One of the first cases that Minnesota Attorney General Keith Ellison's new conviction review unit will consider is the high-profile murder conviction of Myon Burrell.

The newly launched initiative — one of just seven in the country to operate statewide — is looking into Burrell's conviction for the 2002 fatal shooting of 11-year-old Tyesha Edwards, who was struck by a stray bullet. Burrell was 16 at the time and has maintained his innocence. Two other co-defendants were also charged and one of them later said he fired the weapon that struck Edwards.

The Minnesota Board of Pardons agreed to commute Burrell's sentence late last year, freeing him after 18 years in prison. But the board did not determine whether to pardon Burrell.

Sen. Amy Klobuchar — who was Hennepin County attorney when Burrell was first convicted — called for his case to be reopened following an Associated Press investigation in 2020, and a panel of national experts looked at his case. It later concluded that Burrell should be released from his life prison term and called on Ellison's new conviction review unit to "fully reinvestigate."

Burrell's case has been singled out by Ellison's office as demonstrating the need for its conviction review unit. Yet it does not meet the criteria for the types of applications the new group has vowed to prioritize.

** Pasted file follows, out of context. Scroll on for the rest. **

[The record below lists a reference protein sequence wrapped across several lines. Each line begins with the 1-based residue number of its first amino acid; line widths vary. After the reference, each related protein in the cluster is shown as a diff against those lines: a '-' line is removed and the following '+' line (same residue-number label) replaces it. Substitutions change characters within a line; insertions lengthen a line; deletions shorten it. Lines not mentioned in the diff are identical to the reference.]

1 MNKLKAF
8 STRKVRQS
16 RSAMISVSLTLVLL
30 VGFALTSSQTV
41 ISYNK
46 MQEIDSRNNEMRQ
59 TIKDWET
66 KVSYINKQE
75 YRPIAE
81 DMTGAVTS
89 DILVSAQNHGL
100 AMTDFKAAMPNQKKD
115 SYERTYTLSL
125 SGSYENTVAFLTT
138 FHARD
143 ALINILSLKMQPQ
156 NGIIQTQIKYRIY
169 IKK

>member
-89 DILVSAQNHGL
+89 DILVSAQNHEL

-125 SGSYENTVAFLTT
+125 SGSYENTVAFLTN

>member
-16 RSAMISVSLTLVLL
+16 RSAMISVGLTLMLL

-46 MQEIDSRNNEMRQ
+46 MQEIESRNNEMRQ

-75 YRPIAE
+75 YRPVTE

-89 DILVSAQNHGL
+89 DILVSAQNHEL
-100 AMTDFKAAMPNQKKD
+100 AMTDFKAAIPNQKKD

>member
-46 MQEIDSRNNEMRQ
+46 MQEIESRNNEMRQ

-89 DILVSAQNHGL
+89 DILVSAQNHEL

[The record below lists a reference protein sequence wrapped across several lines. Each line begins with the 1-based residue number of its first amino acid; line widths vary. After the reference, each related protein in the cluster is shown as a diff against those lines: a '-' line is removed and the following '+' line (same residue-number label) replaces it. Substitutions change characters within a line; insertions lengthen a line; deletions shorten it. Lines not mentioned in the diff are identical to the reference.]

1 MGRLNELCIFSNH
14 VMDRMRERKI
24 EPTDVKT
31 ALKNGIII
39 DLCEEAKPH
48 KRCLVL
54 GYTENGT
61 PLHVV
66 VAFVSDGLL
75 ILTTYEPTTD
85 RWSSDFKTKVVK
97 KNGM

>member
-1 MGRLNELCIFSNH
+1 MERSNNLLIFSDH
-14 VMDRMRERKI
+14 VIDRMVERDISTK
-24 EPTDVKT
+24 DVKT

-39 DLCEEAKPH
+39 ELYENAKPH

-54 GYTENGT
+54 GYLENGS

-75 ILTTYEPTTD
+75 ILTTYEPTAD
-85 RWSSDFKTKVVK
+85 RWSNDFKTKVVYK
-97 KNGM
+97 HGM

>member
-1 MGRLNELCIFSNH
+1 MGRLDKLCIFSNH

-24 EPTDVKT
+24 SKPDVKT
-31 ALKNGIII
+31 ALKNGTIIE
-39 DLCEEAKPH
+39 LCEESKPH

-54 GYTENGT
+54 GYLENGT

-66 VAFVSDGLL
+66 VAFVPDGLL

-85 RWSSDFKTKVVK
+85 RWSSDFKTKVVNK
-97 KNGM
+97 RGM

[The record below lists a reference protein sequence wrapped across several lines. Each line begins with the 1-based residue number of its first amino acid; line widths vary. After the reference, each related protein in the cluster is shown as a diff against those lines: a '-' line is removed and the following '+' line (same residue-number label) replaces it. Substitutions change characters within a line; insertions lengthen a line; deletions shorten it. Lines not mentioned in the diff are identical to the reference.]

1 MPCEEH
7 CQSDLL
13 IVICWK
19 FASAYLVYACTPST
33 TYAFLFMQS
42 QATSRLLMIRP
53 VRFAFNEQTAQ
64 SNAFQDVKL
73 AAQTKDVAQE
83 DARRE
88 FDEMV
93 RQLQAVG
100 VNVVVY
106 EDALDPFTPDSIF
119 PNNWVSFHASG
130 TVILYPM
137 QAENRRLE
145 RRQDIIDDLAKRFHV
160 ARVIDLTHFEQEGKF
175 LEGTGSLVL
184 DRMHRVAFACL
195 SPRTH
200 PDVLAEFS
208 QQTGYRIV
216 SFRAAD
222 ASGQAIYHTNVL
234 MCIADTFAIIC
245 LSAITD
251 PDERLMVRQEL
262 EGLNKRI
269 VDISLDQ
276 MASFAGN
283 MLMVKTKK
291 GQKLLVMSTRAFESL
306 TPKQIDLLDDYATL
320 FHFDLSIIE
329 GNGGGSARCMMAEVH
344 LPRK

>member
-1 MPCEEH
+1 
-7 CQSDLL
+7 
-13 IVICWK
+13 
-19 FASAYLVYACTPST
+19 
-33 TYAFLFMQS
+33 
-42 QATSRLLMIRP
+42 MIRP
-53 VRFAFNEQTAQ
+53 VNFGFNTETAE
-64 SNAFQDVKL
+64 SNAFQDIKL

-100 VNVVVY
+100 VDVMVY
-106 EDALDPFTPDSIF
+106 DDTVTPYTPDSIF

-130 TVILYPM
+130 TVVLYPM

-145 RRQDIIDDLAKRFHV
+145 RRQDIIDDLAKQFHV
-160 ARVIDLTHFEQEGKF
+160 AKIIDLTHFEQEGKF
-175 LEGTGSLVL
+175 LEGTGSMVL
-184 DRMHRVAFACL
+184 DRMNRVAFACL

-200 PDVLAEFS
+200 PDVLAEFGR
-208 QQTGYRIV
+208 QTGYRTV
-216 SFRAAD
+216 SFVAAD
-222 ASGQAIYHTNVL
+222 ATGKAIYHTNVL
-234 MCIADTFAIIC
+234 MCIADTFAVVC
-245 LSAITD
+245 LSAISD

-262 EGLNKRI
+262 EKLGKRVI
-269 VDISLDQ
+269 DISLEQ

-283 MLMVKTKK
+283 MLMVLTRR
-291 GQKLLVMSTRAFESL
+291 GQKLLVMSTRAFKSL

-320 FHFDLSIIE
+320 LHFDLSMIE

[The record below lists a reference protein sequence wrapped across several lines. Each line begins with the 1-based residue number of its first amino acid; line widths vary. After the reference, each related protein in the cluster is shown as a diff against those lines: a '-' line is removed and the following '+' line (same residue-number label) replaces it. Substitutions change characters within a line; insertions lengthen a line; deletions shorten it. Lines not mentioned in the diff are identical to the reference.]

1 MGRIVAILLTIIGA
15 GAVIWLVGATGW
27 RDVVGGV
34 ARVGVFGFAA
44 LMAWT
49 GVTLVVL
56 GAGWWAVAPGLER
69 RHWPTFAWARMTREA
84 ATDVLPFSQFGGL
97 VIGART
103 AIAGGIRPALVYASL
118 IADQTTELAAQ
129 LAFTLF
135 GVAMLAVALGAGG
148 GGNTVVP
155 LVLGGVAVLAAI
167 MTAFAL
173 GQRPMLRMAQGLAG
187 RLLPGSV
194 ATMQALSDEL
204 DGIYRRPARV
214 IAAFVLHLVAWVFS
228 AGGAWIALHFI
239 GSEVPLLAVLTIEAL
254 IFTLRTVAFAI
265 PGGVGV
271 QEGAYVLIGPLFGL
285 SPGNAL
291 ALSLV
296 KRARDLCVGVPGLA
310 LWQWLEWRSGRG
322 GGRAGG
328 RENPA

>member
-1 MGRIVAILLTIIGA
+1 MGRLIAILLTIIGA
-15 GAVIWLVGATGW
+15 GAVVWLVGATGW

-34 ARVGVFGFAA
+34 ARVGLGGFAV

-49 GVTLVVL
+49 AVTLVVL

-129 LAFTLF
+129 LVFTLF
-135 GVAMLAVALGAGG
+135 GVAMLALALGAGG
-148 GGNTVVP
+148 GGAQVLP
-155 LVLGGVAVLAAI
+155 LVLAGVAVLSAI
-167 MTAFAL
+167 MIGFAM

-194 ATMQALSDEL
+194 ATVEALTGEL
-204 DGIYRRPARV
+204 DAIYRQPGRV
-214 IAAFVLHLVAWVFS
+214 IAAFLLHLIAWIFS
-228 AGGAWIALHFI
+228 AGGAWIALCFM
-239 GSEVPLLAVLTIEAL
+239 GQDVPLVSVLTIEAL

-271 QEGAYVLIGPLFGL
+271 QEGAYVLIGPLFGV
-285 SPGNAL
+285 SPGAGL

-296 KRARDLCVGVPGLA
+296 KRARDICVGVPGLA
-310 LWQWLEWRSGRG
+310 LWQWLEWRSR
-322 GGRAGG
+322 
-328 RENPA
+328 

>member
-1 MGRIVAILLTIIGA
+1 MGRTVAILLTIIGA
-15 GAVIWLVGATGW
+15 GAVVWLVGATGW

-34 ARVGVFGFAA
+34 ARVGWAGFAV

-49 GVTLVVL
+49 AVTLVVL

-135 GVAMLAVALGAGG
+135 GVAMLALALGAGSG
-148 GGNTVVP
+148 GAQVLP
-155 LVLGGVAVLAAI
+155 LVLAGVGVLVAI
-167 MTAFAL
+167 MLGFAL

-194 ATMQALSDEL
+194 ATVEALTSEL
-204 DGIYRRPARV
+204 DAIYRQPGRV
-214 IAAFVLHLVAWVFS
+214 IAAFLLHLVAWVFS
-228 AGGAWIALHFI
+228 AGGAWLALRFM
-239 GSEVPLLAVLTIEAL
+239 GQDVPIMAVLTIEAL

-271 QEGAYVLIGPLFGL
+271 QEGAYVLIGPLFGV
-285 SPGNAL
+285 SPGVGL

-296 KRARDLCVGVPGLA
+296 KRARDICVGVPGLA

That's because Burrell is no longer incarcerated. Ellison's initiative is focusing on applications from people who are still incarcerated and serving time for felony convictions, since it has just one full-time employee leading it and $300,000 in federal funding for the next two years.

A spokesman for Ellison's office explained that same panel of experts that produced last year's 59-page report on Burrell's case will look into Burrell's application to the unit and make recommendations to Ellison, who has final say in all review applications.

Recently retired Hennepin County referee Mike Furn­stahl, who successfully prosecuted Burrell the second time, plans to fight vacating the conviction. After he retired in June, Furnstahl wrote a 120-page memo sharply criticizing the decision to commute Burrell's sentence. He wrote that he believes the "fix" is already in to vacate Burrell's conviction.

"I, and many others, believe this to be a travesty of justice, fueled in large part by the cowardly acts of incompetent politicians," he wrote of the commutation.

Burrell's case has also fueled debate over jailhouse witness testimony.

The panel that recommended Burrell's release raised major concerns about jailhouse witness testimony in his case, pointing out that nearly all of those who testified against Burrell were members of an opposing gang and noted that informants also received a "series of extraordinarily generous plea deals."

Staff writer Rochelle Olson contributed to this report.

Stephen Montemayor • 651-925-5048